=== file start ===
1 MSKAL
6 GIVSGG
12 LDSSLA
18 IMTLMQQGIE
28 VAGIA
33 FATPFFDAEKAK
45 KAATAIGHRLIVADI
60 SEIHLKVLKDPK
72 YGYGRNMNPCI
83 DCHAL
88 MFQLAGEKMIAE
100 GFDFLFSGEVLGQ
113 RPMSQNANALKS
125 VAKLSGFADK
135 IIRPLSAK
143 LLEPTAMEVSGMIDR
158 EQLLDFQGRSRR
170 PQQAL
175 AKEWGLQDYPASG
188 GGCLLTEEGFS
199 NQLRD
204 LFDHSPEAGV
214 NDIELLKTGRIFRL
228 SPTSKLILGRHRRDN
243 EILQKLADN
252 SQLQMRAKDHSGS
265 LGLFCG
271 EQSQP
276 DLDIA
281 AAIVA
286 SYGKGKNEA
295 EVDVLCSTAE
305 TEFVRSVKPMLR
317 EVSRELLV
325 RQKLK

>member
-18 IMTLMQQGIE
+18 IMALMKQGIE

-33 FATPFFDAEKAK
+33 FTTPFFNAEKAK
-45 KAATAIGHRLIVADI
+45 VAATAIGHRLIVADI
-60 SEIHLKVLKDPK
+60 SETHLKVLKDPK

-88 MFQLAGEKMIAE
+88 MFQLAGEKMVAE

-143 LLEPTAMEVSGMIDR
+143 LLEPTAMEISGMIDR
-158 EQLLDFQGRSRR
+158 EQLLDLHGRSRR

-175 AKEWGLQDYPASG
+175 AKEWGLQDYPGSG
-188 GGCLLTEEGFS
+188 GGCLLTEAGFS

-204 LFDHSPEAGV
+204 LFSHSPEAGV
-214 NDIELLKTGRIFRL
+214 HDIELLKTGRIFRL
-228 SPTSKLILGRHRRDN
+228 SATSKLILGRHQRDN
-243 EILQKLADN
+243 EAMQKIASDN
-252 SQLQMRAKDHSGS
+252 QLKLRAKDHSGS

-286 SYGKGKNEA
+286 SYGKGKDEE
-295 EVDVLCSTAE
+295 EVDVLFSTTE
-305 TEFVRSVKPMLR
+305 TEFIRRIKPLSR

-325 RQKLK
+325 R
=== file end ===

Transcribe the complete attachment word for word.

1 MSKAL
6 GIVSGG
12 LDSSLA
18 IMTLMQQGIE
28 VAGIA
33 FATPFFDAEKAK
45 KAATAIGHRLIVADI
60 SEIHLKVLKDPK
72 YGYGRNMNPCI
83 DCHAL
88 MFQLAGEKMIAE
100 GFDFLFSGEVLGQ
113 RPMSQNANALKS
125 VAKLSGFADK
135 IIRPLSAK
143 LLEPTAMEVSGMIDR
158 EQLLDFQGRSRR
170 PQQAL
175 AKEWGLQDYPASG
188 GGCLLTEEGFS
199 NQLRD
204 LFDHSPEAGV
214 NDIELLKTGRIFRL
228 SPTSKLILGRHRRDN
243 EILQKLADN
252 SQLQMRAKDHSGS
265 LGLFCG
271 EQSQP
276 DLDIA
281 AAIVA
286 SYGKGKNEA
295 EVDVLCSTAE
305 TEFVRSVKPMLR
317 EVSRELLV
325 RQKLK

>member
-18 IMTLMQQGIE
+18 IMALMKQGIE

-33 FATPFFDAEKAK
+33 FTTPFFNAEKAK
-45 KAATAIGHRLIVADI
+45 VAATAIGHRLIVADI
-60 SEIHLKVLKDPK
+60 SETHLKVLKDPK

-88 MFQLAGEKMIAE
+88 MFQLAGEKMVAE

-143 LLEPTAMEVSGMIDR
+143 LLEPTAMEISGMIDR
-158 EQLLDFQGRSRR
+158 EQLLDLHGRSRR

-175 AKEWGLQDYPASG
+175 AKEWGLQDYPGSG
-188 GGCLLTEEGFS
+188 GGCLLTEAGFS

-204 LFDHSPEAGV
+204 LFSHSPEAGV
-214 NDIELLKTGRIFRL
+214 HDIELLKTGRIFRL
-228 SPTSKLILGRHRRDN
+228 SATSKLILGRHQRDN
-243 EILQKLADN
+243 EAMQKIASDN
-252 SQLQMRAKDHSGS
+252 QLKLRAKDHSGS

-286 SYGKGKNEA
+286 SYGKGKDEE
-295 EVDVLCSTAE
+295 EVDVLFSTTE
-305 TEFVRSVKPMLR
+305 TEFIRRIKPLSR

-325 RQKLK
+325 R